US Secretary of State Rex Tillerson will skip a NATO meeting in April but travel to Russia the same month, officials said Tuesday, fuelling fears about Washington's commitment to the alliance.
Tillerson will be replaced by his deputy at the Brussels meeting on April 5 and 6, despite Washington's efforts to quash questions about US President Donald Trump's support for NATO and quest for better ties with Moscow.
Chinese leader Xi Jinping is expected to visit Trump at his Florida golf resort at some point in early April, and Tillerson would be expected to attend, but State Department officials gave no public explanation for his decision to skip Brussels.
Instead, they insisted Tillerson will in any case meet most of the foreign ministers from the 28-nation military alliance at the State Department in Washington this week at a meeting of the coalition fighting the Islamic State (IS) militant group.
"He has already met with officials from Ukraine. After these consultations and meetings, in April he will travel to a meeting of the G7 in Italy and then on to meetings in Russia," one senior US official said.
In Brussels, the United States will be represented by Tom Shannon, the highest ranking career diplomat left in the State Department from the previous administration and Tillerson's acting deputy.
After almost two months in the job, Tillerson has yet to appoint a deputy or any assistant secretaries and he has adopted a low-profile stance, avoiding public and press events and working with a small inner circle of advisers.
The administration, meanwhile, has been scrambling to reaffirm its commitment Washington's military alliances -- including NATO -- after Trump called into question their usefulness during his campaign.
Just last week -- after meeting Chancellor Angela Merkel at the White House -- Trump took to Twitter to claim that Germany owes "vast sums of money to NATO and the United States," reviving his charge that US allies are not paying their way.
Trump's Defense Secretary James Mattis, a former Marine general, has declared that the United States fully supports NATO, and Tillerson travelled last week to reaffirm ties with Asian allies Japan and South Korea.
But the United States is by far the North Atlantic alliance's leading partner, and Tillerson's absence from its foreign ministers' meeting will be noted with concern, especially by newer East European members on its exposed east flank.
NATO Secretary General Jens Stoltenberg was in Washington on Tuesday for meetings at the Pentagon ahead of Wednesday's coalition talks, and NATO officials played down the apparent Tillerson snub.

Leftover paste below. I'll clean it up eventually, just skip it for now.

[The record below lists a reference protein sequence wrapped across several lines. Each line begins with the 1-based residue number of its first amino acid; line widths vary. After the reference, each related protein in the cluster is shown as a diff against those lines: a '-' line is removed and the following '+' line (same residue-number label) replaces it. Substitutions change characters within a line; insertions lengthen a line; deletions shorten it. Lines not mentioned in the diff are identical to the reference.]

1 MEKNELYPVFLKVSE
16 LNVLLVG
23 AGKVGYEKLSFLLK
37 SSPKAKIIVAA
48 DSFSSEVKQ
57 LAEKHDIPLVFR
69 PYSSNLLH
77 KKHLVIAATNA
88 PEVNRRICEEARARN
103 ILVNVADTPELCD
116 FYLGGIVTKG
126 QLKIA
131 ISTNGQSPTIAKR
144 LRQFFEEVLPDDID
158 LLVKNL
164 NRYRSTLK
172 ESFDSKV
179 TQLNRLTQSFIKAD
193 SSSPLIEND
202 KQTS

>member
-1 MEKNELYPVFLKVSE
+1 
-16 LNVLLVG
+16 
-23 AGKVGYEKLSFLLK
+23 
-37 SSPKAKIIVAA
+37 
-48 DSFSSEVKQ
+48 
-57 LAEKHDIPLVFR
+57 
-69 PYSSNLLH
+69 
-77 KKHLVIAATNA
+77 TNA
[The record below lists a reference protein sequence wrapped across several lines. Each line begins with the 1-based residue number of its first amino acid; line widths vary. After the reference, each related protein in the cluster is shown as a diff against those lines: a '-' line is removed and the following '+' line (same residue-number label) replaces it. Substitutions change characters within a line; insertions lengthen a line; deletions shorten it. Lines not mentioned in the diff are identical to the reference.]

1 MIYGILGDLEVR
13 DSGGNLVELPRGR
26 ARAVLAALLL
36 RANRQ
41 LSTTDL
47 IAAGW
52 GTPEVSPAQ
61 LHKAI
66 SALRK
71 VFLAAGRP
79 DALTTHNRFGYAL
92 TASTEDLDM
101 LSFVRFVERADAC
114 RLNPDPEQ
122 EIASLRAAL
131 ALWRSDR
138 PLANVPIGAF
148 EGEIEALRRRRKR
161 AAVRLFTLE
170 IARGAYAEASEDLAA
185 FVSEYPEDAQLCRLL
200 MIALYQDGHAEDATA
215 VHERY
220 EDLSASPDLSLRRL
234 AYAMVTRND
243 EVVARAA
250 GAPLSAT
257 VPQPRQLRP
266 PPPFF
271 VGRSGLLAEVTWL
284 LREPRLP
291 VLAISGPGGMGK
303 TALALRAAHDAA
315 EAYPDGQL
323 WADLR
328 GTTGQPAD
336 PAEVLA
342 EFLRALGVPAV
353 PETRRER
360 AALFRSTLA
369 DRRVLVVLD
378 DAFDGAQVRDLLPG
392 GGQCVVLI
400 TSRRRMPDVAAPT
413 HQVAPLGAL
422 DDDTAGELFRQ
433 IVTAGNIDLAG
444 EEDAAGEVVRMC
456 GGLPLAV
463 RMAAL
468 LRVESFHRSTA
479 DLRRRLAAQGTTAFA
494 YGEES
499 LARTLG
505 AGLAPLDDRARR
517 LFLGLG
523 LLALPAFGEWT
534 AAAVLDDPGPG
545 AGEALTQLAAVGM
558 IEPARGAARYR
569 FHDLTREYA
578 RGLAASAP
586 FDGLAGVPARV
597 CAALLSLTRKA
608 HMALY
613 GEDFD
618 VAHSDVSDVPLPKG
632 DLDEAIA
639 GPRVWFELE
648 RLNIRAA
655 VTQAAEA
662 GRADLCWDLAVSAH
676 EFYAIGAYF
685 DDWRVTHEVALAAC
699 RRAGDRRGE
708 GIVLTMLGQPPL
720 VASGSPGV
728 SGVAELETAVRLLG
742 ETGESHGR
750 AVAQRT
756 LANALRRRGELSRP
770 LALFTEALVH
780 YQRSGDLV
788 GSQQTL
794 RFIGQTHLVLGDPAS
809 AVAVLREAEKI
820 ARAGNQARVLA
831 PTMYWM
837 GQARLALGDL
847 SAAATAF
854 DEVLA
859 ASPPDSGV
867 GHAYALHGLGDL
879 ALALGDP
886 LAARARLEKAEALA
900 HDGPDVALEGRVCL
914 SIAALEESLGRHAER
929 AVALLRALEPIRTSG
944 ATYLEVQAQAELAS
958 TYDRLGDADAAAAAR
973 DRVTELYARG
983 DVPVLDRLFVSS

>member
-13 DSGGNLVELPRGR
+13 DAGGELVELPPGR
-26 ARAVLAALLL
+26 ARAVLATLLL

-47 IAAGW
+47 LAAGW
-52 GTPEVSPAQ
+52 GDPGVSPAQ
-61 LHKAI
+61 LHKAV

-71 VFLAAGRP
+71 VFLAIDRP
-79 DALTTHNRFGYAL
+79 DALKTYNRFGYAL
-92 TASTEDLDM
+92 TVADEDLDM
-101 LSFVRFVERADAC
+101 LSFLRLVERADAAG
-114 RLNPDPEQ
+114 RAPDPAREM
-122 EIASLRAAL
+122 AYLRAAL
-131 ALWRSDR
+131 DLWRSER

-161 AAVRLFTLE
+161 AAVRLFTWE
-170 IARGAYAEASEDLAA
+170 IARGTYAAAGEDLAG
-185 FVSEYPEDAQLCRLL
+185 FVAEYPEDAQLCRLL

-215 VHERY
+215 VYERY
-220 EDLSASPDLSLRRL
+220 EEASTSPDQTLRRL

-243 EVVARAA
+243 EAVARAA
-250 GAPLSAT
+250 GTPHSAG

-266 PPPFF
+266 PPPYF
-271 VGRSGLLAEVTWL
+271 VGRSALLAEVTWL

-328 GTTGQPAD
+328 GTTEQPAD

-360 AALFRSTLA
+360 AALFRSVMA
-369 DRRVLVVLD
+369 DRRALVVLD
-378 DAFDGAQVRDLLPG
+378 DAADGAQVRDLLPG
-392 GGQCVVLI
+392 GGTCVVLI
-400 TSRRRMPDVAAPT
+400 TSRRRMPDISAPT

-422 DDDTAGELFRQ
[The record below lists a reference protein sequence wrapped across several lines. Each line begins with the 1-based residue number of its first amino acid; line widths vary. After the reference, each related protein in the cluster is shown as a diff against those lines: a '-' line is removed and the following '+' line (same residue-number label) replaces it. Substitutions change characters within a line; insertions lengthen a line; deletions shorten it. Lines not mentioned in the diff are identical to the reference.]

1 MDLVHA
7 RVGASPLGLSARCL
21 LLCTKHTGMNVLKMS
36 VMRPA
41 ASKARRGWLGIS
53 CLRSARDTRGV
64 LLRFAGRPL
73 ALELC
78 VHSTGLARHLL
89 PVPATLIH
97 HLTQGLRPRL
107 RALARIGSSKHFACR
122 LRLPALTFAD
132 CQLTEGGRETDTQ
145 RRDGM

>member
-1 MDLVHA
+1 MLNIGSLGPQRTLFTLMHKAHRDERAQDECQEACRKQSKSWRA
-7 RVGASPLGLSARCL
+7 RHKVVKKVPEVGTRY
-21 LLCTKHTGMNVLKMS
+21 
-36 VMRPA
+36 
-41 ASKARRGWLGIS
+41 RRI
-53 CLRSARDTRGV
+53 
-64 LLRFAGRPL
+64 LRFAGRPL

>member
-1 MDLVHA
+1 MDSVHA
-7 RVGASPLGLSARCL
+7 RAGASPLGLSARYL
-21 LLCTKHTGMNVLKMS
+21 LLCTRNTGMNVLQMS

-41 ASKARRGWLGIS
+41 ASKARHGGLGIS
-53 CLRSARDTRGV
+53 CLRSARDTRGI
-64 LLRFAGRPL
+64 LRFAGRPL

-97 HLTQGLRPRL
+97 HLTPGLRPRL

"All allies are represented at NATO ministerial meetings, which are important regular events. It's up to allies to decide at what level they are represented," one said, speaking on condition of anonymity.
"The secretary general will continue his regular contacts with the US administration, which has confirmed its strong commitment to NATO, both in words and in deeds."
But former US officials expressed concern at the message Tillerson is sending.
Ivo Daalder, a former US ambassador to NATO and now president of the Chicago Council think tank, said on Twitter that the decision "feeds growing allied doubts about US commitments."
And he dismissed the State Department's attempt to build up this week's anti-IS meeting as an alternative venue, saying the April foreign ministers' meeting is crucial preparation for the full NATO summit that Washington "can't miss."
Another former ambassador to NATO, Harvard professor Nicholas Burns, said: "Of course Secretary Tillerson should be at the NATO meeting. We are the leader of NATO and should meet with allies before Russia."
Under Obama, the United States worked with NATO to shore up support for the pro-western government in Kiev after Russia's annexation of Crimea and its support for a bloody uprising in eastern Ukraine.
Combined with economic sanctions, the deployment of more NATO troops from Western members to frontline Eastern allies in the Baltics and Poland was intended to send a signal to Moscow that further intervention would not be tolerated.
But during his successful 2016 presidential campaign, Trump struck a more emollient tone with Moscow, even expressing admiration for Russian President Vladimir Putin, while dismissing NATO as "obsolete."